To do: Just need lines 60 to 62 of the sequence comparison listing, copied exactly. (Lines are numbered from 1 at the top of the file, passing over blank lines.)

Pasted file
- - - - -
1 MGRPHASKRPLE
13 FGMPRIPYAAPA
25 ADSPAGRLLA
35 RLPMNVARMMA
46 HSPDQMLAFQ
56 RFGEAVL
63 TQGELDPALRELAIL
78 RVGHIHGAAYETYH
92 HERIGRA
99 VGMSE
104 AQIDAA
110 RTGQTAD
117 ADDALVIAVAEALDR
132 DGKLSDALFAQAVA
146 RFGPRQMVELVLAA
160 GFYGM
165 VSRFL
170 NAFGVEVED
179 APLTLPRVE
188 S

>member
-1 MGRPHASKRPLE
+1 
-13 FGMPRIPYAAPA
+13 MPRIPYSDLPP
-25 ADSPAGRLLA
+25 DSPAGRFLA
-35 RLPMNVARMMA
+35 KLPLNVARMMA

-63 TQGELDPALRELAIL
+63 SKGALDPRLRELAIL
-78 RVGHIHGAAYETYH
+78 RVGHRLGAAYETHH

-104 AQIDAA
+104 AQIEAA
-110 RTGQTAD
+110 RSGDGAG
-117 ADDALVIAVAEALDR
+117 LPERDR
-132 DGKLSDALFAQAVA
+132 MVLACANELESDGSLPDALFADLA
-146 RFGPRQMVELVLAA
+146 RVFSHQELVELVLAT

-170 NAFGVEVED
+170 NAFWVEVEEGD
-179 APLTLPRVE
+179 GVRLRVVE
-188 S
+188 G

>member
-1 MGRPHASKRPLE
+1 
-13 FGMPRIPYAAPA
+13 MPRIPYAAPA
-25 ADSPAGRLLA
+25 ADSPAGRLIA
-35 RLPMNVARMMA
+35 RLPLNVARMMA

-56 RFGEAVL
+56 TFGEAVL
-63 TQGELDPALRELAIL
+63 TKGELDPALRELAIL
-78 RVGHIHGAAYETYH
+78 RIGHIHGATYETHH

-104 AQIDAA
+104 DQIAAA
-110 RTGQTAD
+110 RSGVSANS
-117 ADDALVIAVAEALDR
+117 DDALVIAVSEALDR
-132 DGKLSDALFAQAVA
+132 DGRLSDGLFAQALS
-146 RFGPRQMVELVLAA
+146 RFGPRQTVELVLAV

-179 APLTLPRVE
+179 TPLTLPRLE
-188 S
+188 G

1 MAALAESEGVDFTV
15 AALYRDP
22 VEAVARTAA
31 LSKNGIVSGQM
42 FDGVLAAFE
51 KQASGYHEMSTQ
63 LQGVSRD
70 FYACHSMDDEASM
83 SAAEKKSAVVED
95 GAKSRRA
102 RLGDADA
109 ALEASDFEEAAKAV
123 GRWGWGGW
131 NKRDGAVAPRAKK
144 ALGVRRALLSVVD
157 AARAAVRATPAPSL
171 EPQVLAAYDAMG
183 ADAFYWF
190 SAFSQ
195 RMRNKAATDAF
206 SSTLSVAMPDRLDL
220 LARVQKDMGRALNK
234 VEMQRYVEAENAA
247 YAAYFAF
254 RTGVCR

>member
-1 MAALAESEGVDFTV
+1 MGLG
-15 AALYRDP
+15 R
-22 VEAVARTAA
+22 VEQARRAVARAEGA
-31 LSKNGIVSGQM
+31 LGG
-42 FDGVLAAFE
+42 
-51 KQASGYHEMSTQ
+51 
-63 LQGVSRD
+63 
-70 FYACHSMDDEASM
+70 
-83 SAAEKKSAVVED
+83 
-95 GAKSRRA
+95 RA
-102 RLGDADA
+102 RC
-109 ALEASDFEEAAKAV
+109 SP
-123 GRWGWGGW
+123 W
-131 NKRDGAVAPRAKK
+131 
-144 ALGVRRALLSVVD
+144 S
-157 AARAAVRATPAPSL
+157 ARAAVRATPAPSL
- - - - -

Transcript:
+56 TFGEAVL
-63 TQGELDPALRELAIL
+63 TKGELDPALRELAIL